“It’s us vs. them! I don’t even know who us or them are! I just wanna be angry, so I can be…!”“Tweeting.”“Above those who hate me.”“Tweeting.”“I need their attention.”“Tweeting.”“Love me or hate me, just look at me more!”“Tweeting.”“Whatever side you choose, just don’t ever wait!”“Tweeting.”“Waiting for the point!”
For someone who says that this film spends way too much time complaining about things, he sure does complain a lot about the onslaught of people who have pointed out the list of things he’s done so terribly wrong in regards to his company and his employees over the past decade since Channel Awesome got started.
“As long as you don’t see me as human, you can hate me all you want! Because remember: it can never happen to you! I’m bad! You’re good! The more extreme you can get, the more happy you’ll become! So put that friend whose face you hate here!”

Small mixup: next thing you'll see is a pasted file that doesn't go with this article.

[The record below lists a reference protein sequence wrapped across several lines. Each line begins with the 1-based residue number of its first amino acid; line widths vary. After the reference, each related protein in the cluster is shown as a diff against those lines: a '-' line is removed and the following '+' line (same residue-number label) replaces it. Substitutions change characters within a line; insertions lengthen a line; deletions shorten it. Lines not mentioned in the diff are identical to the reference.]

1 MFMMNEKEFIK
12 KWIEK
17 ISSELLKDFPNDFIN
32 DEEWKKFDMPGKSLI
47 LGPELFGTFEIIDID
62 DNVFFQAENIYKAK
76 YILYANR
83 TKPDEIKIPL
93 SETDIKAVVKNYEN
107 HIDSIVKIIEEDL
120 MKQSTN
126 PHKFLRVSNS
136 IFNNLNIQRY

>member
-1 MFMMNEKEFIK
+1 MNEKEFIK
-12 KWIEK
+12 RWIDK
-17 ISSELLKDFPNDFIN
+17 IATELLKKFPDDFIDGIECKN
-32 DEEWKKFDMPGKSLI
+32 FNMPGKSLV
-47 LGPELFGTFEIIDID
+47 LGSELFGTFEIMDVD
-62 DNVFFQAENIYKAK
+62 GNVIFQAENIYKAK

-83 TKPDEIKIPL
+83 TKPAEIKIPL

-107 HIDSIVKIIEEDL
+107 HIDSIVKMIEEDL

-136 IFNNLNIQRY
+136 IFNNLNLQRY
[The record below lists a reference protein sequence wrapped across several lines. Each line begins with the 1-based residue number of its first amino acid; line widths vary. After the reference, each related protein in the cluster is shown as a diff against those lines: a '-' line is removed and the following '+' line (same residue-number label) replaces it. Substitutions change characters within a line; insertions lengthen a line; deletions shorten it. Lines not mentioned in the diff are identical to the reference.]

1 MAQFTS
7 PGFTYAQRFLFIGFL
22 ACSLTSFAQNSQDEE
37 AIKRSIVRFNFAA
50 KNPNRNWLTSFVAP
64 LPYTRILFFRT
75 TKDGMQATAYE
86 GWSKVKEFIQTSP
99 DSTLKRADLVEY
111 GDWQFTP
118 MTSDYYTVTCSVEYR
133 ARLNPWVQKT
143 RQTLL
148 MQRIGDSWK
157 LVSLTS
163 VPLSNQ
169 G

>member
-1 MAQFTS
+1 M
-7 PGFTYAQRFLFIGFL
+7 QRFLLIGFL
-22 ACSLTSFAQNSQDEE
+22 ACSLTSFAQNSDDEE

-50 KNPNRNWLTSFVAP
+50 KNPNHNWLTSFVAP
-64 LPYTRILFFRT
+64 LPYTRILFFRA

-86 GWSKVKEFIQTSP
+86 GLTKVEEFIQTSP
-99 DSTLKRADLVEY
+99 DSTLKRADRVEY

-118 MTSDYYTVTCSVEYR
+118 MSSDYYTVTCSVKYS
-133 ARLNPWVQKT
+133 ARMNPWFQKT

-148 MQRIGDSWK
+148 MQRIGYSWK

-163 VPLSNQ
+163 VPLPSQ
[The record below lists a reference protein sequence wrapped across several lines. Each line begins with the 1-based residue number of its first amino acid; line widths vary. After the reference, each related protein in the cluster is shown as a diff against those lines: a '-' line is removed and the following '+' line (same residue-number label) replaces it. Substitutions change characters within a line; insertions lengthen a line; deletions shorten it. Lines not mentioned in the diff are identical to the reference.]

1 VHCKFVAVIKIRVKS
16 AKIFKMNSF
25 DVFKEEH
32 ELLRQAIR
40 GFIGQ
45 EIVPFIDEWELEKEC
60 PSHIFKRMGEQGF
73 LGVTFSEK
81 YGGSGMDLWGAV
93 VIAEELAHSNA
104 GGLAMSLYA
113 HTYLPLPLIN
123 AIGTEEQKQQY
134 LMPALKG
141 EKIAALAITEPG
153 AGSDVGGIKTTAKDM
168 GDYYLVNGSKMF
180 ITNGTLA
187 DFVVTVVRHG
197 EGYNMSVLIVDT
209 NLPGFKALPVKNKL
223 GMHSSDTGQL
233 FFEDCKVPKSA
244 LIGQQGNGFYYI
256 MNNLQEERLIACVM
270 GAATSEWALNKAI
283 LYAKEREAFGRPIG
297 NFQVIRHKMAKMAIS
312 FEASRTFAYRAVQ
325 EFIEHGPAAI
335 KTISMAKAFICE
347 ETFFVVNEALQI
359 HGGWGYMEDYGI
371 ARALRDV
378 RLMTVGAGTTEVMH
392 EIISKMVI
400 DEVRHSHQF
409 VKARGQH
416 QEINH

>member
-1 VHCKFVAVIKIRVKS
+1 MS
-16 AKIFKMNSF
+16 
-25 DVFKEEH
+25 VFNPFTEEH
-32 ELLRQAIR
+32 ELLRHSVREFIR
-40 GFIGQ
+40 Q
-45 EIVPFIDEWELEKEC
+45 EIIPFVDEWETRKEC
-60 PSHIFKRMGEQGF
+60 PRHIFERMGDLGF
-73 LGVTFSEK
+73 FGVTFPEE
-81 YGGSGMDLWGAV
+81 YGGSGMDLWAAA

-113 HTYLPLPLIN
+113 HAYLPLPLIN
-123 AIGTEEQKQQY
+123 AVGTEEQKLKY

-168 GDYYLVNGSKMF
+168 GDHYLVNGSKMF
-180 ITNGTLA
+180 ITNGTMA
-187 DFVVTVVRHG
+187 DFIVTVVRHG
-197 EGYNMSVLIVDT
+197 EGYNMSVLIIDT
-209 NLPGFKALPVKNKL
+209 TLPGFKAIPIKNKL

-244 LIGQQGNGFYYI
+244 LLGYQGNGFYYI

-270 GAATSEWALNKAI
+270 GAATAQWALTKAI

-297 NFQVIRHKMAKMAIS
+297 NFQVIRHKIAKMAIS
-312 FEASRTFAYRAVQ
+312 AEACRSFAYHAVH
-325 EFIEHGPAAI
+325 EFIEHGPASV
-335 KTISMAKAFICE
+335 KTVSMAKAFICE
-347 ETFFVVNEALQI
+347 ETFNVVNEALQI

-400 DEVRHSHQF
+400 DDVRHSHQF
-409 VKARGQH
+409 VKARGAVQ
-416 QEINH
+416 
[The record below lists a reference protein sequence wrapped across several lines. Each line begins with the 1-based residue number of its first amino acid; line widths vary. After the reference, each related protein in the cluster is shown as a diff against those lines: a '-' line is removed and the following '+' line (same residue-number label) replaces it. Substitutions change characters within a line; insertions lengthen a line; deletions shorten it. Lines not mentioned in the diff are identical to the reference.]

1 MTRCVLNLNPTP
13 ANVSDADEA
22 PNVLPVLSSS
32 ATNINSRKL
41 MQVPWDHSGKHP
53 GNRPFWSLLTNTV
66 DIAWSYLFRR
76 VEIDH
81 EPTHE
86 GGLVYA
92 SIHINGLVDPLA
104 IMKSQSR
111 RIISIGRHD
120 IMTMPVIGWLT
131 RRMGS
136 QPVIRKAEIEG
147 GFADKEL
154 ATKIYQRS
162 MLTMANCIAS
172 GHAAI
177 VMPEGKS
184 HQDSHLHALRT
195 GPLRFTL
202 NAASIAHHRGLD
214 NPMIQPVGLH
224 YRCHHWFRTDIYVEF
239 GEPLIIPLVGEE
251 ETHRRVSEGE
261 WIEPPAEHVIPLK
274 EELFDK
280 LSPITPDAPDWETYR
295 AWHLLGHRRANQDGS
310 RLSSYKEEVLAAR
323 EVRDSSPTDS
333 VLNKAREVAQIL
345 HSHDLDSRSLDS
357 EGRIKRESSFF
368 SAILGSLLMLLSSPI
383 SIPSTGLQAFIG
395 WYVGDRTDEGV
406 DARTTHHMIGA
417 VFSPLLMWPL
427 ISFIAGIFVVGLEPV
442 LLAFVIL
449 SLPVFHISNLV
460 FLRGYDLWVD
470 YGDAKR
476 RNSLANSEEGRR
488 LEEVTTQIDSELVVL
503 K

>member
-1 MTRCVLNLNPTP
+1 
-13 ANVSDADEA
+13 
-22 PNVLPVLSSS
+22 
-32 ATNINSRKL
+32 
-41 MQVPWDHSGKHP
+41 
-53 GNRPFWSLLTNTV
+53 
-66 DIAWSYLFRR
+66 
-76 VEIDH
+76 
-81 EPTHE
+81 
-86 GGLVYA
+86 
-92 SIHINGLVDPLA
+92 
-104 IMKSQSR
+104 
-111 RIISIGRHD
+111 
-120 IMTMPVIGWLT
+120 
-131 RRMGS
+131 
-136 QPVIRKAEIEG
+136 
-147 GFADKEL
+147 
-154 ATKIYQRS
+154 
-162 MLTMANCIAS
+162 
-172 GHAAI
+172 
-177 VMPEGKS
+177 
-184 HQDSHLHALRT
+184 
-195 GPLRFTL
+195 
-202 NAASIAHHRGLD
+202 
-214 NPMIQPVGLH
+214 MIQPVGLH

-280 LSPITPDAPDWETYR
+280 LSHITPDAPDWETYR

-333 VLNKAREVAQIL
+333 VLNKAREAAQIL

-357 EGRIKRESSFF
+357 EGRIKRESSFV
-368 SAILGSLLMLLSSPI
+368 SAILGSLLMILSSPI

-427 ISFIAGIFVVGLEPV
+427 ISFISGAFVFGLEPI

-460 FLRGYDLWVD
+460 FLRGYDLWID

The purpose of Pink fantasizing himself as a Nazi dictator isn’t so can the audience can project someone they hate onto. You would know this if you actually paid attention to both the film’s visuals and the songs’ lyrics.
Oh, I get it! It’s cell phones instead of hammers this time around! Isn’t that just so clever? Because social media is bad! Are you sure that this is the Nostalgia Critic and not the Boomer Critic?
“Bring the runtime downDon’t run the viewers’ patience into the ground”